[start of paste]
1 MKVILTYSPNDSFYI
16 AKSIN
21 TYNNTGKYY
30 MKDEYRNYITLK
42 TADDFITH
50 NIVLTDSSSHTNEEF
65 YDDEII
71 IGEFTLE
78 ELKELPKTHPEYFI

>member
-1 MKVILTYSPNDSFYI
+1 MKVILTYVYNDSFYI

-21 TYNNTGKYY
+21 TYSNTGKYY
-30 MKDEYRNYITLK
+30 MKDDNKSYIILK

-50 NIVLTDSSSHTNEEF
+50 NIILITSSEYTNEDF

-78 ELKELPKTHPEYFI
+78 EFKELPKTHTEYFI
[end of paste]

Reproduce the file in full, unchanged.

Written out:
1 MKVILTYSPNDSFYI
16 AKSIN
21 TYNNTGKYY
30 MKDEYRNYITLK
42 TADDFITH
50 NIVLTDSSSHTNEEF
65 YDDEII
71 IGEFTLE
78 ELKELPKTHPEYFI

>member
-1 MKVILTYSPNDSFYI
+1 MKVILTYVYNDSFYI

-21 TYNNTGKYY
+21 TYSNTGKYY
-30 MKDEYRNYITLK
+30 MKDDNKSYIILK

-50 NIVLTDSSSHTNEEF
+50 NIILITSSEYTNEDF

-78 ELKELPKTHPEYFI
+78 EFKELPKTHTEYFI